Minister of Information, Communications Technology and Civic Education, Patricia Kaliati has said Parliament’s Public Accounts Committee (PAC) vice-chairperson Kamlepo Kalua is defaming cabinet ministers by insinuating that they are all thieves, challenging him to disclosed names of ministers implicated in the recent forensic audit report.
Kalua, who is also Rumphi East member of Parliament (People’s Party-PP) and PP third vice-president, has claimed there are seven serving Cabinet ministers implicated in the report as disclosed by Auditor General.
Apparently, Kalua had been vocal in demanding the dismissal of the said seven Cabinet ministers named in the forensic audit report covering the period 2009 to December 2014 which established that about K236 billion and not K577 billion in public funds as initially estimated could not be accounted for.
But Kaliati, who is also government spokesperson, said Kalua should mention the seven rotten ministers other than making sweeping allegations.
“By associating the ministers with the forensic audit report, Kalua is insinuating that we are all thieves,” said Kaliati at Mtambanyama primary school ground when President Peter Mutharika witnessed he launch of the construction of the 83 km construction of Thyolo-Makwasa-Thekerani-Muona road.
She added: “This is defamation and may also incite violence in the country.”
But Kalua said he has the names but it is not his job to name and shame.
“Why should I give the names to the President as if I am an auditor. I am not an auditor. I am not chief secretary. I am not the one who audited. I am not.”
Kalua has also ignored President Peter Mutharika’s 24-hour ultimatum for the legislator to disclose names of cashgate ministersimplicated in the recent forensic audit report.
He challenged that he would not provide the names as per Mutharika’s request because he had no such mandate.
Kalua argued that the President could not claim that he did not have the names when the Attorney General had advised the Auditor General against releasing the names when the demand was first made after the forensic audit was released.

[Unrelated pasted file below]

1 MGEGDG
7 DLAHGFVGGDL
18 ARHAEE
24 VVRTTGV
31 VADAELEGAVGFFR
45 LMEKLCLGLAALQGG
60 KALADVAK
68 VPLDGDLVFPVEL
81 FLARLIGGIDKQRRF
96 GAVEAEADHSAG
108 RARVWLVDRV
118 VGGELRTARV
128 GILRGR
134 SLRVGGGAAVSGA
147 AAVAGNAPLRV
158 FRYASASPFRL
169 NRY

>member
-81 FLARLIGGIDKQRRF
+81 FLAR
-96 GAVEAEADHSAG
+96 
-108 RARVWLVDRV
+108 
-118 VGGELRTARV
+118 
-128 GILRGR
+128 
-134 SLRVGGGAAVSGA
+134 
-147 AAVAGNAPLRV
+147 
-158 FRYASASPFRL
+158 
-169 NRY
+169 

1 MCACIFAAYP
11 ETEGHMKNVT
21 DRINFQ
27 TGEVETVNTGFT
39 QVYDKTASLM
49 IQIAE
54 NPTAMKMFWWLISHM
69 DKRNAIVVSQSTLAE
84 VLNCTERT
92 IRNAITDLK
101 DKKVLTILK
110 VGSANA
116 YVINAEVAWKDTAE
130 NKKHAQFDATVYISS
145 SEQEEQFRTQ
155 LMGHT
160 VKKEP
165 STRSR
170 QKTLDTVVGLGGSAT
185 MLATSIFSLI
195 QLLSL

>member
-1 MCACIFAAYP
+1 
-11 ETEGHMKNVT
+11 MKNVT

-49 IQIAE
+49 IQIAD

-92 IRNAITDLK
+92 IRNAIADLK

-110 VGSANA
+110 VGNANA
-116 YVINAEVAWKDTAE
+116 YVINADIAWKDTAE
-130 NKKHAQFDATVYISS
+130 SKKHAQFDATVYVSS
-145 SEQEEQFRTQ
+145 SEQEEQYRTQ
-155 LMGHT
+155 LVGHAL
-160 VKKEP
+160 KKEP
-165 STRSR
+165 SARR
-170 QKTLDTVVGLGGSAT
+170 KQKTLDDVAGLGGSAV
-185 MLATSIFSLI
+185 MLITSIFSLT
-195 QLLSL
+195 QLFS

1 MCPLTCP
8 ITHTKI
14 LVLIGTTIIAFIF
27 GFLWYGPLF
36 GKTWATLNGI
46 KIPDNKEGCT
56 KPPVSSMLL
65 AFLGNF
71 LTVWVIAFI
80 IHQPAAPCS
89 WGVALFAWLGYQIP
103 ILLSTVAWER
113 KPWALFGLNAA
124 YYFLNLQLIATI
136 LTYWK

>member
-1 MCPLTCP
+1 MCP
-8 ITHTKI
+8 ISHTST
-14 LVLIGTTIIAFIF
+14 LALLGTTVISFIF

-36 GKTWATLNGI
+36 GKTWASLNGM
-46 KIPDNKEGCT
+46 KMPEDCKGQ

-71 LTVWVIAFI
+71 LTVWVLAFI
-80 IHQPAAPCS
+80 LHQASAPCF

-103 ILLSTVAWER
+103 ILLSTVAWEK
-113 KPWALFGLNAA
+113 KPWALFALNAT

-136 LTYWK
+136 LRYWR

He said: “How can the President reconcile that the Auditor General went to the Attorney General to seek guidance on releasing names and he was advised against the idea? What names was the Auditor General referring to?”
Preliminary audits of government finances between 2009 and 2014, carried out by PricewaterhouseCoopers (PwC) and financed by the German government, indicate that at least K577 bn. ($807 mn.) could not be accounted for.
Later, the estimated loss was reduced to K236 bn. ($330 mn.), still a gigantic figure for such a small country, about one third of the government’s annual budget.
PP legislators, led by Mzimba West MP Harry Mkandawire and Kalua, led calls for the names of all suspects to be made public.
In parliament, Mkandawire mentioned Agriculture Minister George Chaponda to have been named in the report.
Chaponda denied any involvement.
Revelations of the K577 billion cashgate came hot on the heels of a forensic audit report by British firm, RSM (formely called Baker Tilly), that established that K24 billion was looted from Capital Hill between April and September 2013 under the administration of Joyce Banda and her People’s Party (PP).
Banda is on record saying “ There must be a stubborn link between the MK577 billion scandal of 2009 and 2012 and the MK20 billion cashgate of 2013.”
The ‘grand corruption’ audit report will be a stern test to President Mutharika committement to fight corruption without fear or favour.
Observers also note that lack of political will has crippled Malawi’s Anti-Corruption Bureau, undermining their efforts through political interference and threats.Follow and Subscribe Nyasa TV :